Turks and Caicos Islands Newest Partners in “Don’t Pack a Pest”
December 21, 2015
The Turks and Caicos Islands joined the “Don’t Pack a Pest” partnership last week. The campaign was launched in 2011. The Florida Department of Agriculture and Consumer Services developed it, in partnership with the U.S. Department of Agriculture’s Animal and Plant Health Inspection Service, and the U.S. Department of Homeland Security’s Customs and Border Protection.
Its goal is to increase travelers’ awareness of the importance of declaring agricultural products brought into the United States. Products that should be declared include fresh fruits, vegetables, cut flowers, plant material, animal products and firewood, among others.
Because of its climate, geography and crop diversity, combined with the multiple international air and marine ports throughout the state, Florida faces a high risk for the introduction of pests and diseases. At least one pest or disease is introduced into Florida every month, including pests that are new to Florida, new to the continent or new to the hemisphere.
“Invasive pests, some of which enter the state through Florida’s international air and seaports, have the potential to devastate Florida’s more than $120 billion agriculture industry,” said Florida Commissioner of Agriculture Adam H. Putnam. “Keeping these pests outside our borders is the most effective way to protect our state from threats, and this campaign helps us do that.”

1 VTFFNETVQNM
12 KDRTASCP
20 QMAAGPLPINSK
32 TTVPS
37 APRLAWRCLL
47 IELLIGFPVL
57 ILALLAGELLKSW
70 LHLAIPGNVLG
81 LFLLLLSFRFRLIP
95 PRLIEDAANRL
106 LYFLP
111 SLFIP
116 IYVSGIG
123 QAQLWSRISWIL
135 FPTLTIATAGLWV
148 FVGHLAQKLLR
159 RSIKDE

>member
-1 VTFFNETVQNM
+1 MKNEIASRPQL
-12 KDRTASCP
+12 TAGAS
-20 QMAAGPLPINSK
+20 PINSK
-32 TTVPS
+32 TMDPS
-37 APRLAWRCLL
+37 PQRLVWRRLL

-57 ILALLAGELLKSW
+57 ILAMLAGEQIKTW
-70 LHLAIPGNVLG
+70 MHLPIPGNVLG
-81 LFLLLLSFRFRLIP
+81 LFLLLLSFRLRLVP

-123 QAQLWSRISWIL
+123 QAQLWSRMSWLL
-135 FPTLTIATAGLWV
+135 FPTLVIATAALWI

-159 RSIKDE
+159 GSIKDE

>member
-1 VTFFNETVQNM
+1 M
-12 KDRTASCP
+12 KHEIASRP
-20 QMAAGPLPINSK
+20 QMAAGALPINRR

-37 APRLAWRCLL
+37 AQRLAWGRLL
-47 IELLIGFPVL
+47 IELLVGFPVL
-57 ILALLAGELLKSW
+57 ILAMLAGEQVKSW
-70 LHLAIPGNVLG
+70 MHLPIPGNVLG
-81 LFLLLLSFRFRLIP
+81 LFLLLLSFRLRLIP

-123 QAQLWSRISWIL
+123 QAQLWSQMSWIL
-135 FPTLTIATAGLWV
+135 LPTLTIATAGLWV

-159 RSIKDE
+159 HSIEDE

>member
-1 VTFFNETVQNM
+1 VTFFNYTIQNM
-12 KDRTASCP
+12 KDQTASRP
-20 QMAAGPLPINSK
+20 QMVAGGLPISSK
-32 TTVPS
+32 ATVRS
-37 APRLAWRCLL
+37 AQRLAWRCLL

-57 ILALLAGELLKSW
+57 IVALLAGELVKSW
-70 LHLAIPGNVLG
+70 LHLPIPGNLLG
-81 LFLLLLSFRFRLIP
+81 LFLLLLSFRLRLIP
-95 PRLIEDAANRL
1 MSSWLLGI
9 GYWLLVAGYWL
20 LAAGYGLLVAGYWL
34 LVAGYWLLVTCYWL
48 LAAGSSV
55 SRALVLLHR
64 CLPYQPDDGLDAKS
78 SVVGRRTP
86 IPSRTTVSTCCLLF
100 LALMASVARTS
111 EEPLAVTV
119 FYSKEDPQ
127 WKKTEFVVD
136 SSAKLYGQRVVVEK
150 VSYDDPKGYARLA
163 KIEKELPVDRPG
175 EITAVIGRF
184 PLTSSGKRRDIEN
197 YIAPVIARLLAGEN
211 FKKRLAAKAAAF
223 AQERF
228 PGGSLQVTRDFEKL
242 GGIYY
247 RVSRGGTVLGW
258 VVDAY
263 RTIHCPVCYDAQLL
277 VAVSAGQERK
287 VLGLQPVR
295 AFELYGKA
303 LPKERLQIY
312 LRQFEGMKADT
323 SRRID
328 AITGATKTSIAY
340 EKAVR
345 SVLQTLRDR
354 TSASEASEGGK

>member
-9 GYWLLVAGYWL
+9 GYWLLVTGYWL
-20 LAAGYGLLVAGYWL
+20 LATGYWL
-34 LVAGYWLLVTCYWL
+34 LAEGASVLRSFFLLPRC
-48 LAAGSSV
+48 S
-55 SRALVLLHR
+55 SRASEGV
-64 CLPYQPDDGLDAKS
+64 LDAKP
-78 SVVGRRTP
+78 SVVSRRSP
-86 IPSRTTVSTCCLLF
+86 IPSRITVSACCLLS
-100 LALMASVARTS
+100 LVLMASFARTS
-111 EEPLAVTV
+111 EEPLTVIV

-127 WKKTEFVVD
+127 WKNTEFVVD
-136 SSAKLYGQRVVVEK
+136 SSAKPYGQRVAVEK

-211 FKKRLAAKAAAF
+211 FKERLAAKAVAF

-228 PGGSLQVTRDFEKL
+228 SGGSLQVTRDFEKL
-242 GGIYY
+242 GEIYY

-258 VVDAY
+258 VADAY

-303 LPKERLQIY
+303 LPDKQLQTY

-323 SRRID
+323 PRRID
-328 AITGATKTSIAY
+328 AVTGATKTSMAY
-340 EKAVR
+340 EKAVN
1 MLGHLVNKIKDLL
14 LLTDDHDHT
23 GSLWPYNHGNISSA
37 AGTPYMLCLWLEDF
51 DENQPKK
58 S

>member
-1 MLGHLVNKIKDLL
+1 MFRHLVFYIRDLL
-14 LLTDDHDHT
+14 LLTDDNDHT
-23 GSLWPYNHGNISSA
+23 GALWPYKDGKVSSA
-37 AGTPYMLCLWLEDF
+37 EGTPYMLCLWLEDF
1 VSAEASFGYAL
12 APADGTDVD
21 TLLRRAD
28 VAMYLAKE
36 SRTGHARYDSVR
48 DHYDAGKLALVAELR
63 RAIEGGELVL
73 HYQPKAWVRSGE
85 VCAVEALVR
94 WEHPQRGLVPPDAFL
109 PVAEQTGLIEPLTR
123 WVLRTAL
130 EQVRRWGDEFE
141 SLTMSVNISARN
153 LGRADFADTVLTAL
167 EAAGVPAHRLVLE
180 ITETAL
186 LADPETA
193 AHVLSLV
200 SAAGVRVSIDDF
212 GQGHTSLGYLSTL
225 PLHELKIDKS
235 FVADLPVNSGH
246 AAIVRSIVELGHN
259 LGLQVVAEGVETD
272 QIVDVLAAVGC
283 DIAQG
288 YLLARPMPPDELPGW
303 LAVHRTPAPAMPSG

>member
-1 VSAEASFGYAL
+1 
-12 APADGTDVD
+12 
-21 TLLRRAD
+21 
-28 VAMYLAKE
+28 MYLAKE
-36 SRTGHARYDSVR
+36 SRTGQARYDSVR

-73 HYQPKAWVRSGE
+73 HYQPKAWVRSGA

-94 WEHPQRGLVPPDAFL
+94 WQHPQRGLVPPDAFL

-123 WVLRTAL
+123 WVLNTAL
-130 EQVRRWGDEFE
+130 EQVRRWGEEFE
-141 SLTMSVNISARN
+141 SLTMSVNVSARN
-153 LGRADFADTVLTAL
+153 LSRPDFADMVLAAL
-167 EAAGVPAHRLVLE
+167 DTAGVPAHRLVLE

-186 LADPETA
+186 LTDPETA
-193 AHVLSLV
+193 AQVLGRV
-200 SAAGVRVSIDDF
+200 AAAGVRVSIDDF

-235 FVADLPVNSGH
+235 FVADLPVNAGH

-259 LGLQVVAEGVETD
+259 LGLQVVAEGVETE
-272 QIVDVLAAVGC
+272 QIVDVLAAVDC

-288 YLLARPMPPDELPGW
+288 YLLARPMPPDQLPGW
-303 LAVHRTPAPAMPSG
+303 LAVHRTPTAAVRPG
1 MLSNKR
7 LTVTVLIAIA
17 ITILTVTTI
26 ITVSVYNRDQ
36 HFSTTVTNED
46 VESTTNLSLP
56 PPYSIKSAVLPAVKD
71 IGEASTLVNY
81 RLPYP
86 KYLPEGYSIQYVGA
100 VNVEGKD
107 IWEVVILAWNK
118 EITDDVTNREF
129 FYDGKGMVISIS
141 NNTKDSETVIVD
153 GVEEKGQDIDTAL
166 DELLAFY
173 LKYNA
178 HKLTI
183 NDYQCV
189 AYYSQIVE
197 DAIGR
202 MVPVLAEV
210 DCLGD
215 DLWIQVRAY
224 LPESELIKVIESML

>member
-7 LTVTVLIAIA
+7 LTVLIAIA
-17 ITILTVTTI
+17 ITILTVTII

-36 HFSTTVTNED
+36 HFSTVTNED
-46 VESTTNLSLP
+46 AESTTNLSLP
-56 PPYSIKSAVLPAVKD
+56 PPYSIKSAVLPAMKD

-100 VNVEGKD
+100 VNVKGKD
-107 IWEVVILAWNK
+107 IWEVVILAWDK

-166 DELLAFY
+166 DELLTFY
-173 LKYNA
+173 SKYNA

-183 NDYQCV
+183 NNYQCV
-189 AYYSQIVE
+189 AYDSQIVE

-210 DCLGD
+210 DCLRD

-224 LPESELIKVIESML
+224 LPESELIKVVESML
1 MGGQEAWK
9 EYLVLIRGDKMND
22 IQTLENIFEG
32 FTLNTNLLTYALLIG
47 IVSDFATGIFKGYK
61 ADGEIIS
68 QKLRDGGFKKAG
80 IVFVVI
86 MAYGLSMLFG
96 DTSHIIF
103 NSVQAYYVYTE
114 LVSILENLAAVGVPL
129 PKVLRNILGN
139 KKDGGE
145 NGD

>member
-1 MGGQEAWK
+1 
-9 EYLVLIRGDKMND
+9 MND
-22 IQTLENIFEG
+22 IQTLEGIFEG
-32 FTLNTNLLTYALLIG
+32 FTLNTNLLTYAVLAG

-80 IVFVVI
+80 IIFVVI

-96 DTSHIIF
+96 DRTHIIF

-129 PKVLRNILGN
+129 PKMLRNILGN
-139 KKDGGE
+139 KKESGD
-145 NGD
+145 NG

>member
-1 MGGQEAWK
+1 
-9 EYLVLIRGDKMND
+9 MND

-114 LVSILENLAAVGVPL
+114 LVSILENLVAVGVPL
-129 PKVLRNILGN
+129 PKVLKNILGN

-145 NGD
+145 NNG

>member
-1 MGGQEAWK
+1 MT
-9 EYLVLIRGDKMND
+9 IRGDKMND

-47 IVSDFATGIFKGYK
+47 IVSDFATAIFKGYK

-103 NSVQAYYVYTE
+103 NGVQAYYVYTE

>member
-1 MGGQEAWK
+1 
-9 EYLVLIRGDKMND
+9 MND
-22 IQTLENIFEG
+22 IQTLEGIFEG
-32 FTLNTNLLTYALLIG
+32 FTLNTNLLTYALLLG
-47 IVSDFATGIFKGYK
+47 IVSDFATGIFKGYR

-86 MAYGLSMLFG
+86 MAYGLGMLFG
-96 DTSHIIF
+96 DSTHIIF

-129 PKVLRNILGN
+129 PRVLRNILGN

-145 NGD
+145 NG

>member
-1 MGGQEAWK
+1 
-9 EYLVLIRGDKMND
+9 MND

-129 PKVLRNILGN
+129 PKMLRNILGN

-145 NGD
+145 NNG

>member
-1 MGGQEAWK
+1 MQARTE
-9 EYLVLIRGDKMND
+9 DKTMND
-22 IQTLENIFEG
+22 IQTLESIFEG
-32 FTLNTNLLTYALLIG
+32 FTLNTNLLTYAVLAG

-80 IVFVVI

Videos featuring the “Don’t Pack a Pest” program’s simple message, “When You Travel, Declare Agriculture Items, Don’t Pack a Pest,” can be seen in 20 of the busiest airports throughout the U.S., where an estimated 85 percent of international travelers are processed. Signage is also placed throughout Florida’s major ports of entry and in six Caribbean locations where partnerships have been implemented. Nations partnering in the program include Jamaica, Dominican Republic, Puerto Rico, the U.S. Virgin Islands, Cayman Islands — and as of last week, Turks and Caicos Islands. More than 680 program signs are displayed at 52 ports of entry. Other elements of the campaign include a website that assists travelers in determining which agricultural products are allowed or prohibited entry in to the U.S., digital and print advertising, billboards and social media.
For more information about the “Don’t Pack a Pest” campaign, please visit dontpackapest.com.